As per proper protocol and etiquette, it was not long after completion when the Global Co elder declared this holiday dinner a triumphant success and motioned for the bill; this was the signal for everyone in attendance to prepare for imminent departure. Lisa and I are sufficiently lubricated, thanks to the Wine, but Zoe seemed not quite satisfied with her level of comfort. She was to meet some friends at a nearby bar and invited us to tag along.
After shaking hands and bidding adieu to the Global Co crowd, the three of us set off on a walk through the now roaring blizzard to Philemon bar located behind the Basilique Notre Dame. The entrance is a nondescript, flat black, iron door located at the end of a dark and empty alley just off Rue Saint-Paul. It was literally like entering a prohibition-era speakeasy with Zoe privy to the secret knock and Quebecois pass phrase that allowed entry.
We joined an enormous crowd of party goers as we stepped through the black door. I remember thinking that half the population of Montreal must be in this tiny room. The Rolling Stones’ “Satisfaction” was blaring at an almost uncomfortable high volume, and you would have never imagined it was -20 degrees outside judging by the way people are clothed. Montrealers can be damn sexy.
As with all bad decisions, it seemed perfectly reasonable at the time to start off with a shot and move on to the hard stuff. Lisa ordered the first round. We raised our glasses and quickly hit a shot of Petron that signaled the final boarding call for this shit train leaving the station. I chased it with my standard Belvedere and Canada Dry while vaguely attempting to remember the names of Zoe’s friends. They spoke in mixed English and French, and I was in no condition to try a real-time translation game.
Another round of shots miraculously appeared in front of us. We raised our glasses and quickly hit a shot glass of… “what the holy fuck was that?” I squeezed a lemon into my mouth, spit into a napkin and leaned into the bar, “What was that shot?” I screamed over the now appropriate “When the Levee Breaks” by Led Zeppelin. The bartender looked at me confused.
My slurred Redneck French is awful at best, so I honestly have no idea what came out of my mouth as I attempted to say, “please no more of those” but this simply appeared to have unlocked the entrance to the deepest part of the evening’s rabbit hole. Within moments, multiple shots of different contents appeared in front of each of us. We raised our glasses. Salut! We raised our glasses… gibberish, nonsense, vagueness, and blackness.
Once back inside my apartment, I managed to slam my head into a sink full of ice water to jumpstart the sobriety process. I remember this from a Huey Lewis video, and maybe it will work for me. Then, I put on some pants and made fresh coffee. I was worried that the police might show up at my door any minute as Mrs. Yang did not look thrilled about my appearance at the elevator. It might be best to call Lisa back now and give her a heads up that I may need bail money downstream.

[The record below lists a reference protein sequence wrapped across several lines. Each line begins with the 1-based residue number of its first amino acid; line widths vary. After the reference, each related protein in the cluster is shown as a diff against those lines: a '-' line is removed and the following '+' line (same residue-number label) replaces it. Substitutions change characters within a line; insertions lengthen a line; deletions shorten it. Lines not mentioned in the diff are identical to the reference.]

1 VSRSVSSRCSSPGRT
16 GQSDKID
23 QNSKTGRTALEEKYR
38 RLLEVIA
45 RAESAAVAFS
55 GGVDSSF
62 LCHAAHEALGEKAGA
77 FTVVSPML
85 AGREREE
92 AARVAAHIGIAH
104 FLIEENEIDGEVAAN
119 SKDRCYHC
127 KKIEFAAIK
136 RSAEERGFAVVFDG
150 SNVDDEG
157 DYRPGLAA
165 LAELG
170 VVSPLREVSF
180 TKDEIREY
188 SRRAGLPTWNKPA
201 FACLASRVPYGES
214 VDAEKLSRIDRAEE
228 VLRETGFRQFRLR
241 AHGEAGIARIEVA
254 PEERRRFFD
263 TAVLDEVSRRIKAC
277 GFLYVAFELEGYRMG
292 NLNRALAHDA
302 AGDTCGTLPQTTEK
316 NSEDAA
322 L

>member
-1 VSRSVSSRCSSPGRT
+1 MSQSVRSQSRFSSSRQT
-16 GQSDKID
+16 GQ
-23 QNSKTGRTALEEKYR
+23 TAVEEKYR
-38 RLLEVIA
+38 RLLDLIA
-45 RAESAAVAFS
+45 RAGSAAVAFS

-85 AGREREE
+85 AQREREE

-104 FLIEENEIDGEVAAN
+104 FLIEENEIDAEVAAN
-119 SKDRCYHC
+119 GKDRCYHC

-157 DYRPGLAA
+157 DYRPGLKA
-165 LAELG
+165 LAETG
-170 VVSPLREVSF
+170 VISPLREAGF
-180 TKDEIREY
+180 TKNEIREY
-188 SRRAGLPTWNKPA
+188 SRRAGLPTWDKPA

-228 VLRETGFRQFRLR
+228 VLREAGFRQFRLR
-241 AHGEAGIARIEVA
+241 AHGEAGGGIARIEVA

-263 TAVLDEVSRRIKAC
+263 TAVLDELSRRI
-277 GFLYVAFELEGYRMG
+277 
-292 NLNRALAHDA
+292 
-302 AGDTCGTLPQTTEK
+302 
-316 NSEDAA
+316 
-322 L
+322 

According to my phone, Lisa had been calling about every two minutes consistently since 8:30 AM. Perhaps she was the one who ended up in jail? I dialed her phone, she answered immediately.
“Do you have my credit card? I can’t find it.”, she queried.
“Why would I have your credit card? And, how the hell did I get home last night?”
“M.J.,” she explains, “We shared a taxi home, and I thought you might have picked it up at the bar on accident. I’ve been calling the Philemon but no answer. Can you look to see if you have it?”
I start parsing through the contents of my wallet on the bedroom floor. There was no sign of the missing credit card. I then started rummaging through the receipts on the nightstand and floor in a sad attempt to retrace our steps. Apparently, the Philemon was the first stop of five on board the previous night’s shit train. I did notice a standout receipt however and called it to Lisa’s attention. “What is this $300 worth of Liquid Cocaine?” I asked.
“Jagermeister and Goldschlager. Jesus, how much did we have to drink?” she responded.
“I’ll audit that and get back to you. Are you going to submit this expense report ‘Miss Legal and Finance?’ I’m certainly not!” I fired back.
“I don’t think either of us will expense this M.J., call me back if you find my card. I’m at the office,” she replied and promptly hung up.
While my head was spinning trying to deduce how the hell she had the ability to even be present at the office right now, there was a sudden knock at my door. Shit! I knew it, Mrs. Yang had called the police. I gathered my composure to the best of my capabilities, ensured I was wearing clothes, and with coffee in hand, opened the door to accept my fate.
Standing there was a short man in a wool sweater, a scarf wrapped classically around his neck and wearing a derby hat with leather gloves. He didn’t look like a police officer as much as a butler. I was confused by his presence.
“Pardon Monsieur, but I am Maxime, and I was your taxi driver last night. You forgot this when you exited”, he responded with a thick French accent while his hands stretched out to deliver my fancy Canada Goose hat and scarf.
“Oh. Merci. Uh, wait, how did you find my apartment?” I inquired.
“This is the address where I dropped you. So I thought I would start here,” Maxime explained while pointing at Mr. Yang now standing in plain sight down the hallway. “This man seemed pretty sure that I was looking for Apartment 210.”
“Ok. Merci Maxime.”, I replied. He tipped his derby hat and began to walk away with the stroll of an aristocrat. Mr. Yang stood idle in the hallway still with a sly smile on his face and inhaling a freshly lit cigarette.
“Thank you, Mr. Yang!” I yelled as I shut the door.
Across the living room, my phone begin to ring again. It was Lisa. “Hey M.J., false alarm. I found my card. When are you coming into the office?”7